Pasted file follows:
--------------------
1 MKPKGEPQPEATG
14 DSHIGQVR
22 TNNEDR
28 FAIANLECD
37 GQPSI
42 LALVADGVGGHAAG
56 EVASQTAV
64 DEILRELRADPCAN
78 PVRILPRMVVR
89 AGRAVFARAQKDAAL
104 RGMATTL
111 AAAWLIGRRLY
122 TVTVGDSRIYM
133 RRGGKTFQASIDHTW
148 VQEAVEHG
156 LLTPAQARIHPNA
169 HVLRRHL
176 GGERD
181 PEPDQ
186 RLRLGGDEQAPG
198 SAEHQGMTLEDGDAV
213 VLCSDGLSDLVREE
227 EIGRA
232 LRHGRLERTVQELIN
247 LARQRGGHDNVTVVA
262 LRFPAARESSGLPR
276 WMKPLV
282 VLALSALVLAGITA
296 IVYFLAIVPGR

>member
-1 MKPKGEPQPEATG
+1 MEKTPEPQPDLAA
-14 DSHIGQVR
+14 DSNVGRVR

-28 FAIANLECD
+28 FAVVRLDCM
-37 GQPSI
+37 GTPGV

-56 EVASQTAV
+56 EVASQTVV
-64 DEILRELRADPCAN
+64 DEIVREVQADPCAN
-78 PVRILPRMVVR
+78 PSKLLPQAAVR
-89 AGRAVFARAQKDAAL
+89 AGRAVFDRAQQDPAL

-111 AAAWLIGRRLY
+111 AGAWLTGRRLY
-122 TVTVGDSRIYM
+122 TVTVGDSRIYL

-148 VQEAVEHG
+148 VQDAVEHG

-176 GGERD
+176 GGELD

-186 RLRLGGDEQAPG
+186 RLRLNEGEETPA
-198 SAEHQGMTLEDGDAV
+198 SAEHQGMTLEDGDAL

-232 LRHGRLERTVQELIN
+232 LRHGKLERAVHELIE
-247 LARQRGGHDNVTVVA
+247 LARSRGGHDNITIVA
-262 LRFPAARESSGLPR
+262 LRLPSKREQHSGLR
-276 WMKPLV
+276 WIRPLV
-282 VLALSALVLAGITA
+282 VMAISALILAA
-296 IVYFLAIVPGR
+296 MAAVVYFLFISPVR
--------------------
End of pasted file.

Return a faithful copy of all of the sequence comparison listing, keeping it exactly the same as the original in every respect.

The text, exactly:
1 MKPKGEPQPEATG
14 DSHIGQVR
22 TNNEDR
28 FAIANLECD
37 GQPSI
42 LALVADGVGGHAAG
56 EVASQTAV
64 DEILRELRADPCAN
78 PVRILPRMVVR
89 AGRAVFARAQKDAAL
104 RGMATTL
111 AAAWLIGRRLY
122 TVTVGDSRIYM
133 RRGGKTFQASIDHTW
148 VQEAVEHG
156 LLTPAQARIHPNA
169 HVLRRHL
176 GGERD
181 PEPDQ
186 RLRLGGDEQAPG
198 SAEHQGMTLEDGDAV
213 VLCSDGLSDLVREE
227 EIGRA
232 LRHGRLERTVQELIN
247 LARQRGGHDNVTVVA
262 LRFPAARESSGLPR
276 WMKPLV
282 VLALSALVLAGITA
296 IVYFLAIVPGR

>member
-1 MKPKGEPQPEATG
+1 MEKTPEPQPDLAA
-14 DSHIGQVR
+14 DSNVGRVR

-28 FAIANLECD
+28 FAVVRLDCM
-37 GQPSI
+37 GTPGV

-56 EVASQTAV
+56 EVASQTVV
-64 DEILRELRADPCAN
+64 DEIVREVQADPCAN
-78 PVRILPRMVVR
+78 PSKLLPQAAVR
-89 AGRAVFARAQKDAAL
+89 AGRAVFDRAQQDPAL

-111 AAAWLIGRRLY
+111 AGAWLTGRRLY
-122 TVTVGDSRIYM
+122 TVTVGDSRIYL

-148 VQEAVEHG
+148 VQDAVEHG

-176 GGERD
+176 GGELD

-186 RLRLGGDEQAPG
+186 RLRLNEGEETPA
-198 SAEHQGMTLEDGDAV
+198 SAEHQGMTLEDGDAL

-232 LRHGRLERTVQELIN
+232 LRHGKLERAVHELIE
-247 LARQRGGHDNVTVVA
+247 LARSRGGHDNITIVA
-262 LRFPAARESSGLPR
+262 LRLPSKREQHSGLR
-276 WMKPLV
+276 WIRPLV
-282 VLALSALVLAGITA
+282 VMAISALILAA
-296 IVYFLAIVPGR
+296 MAAVVYFLFISPVR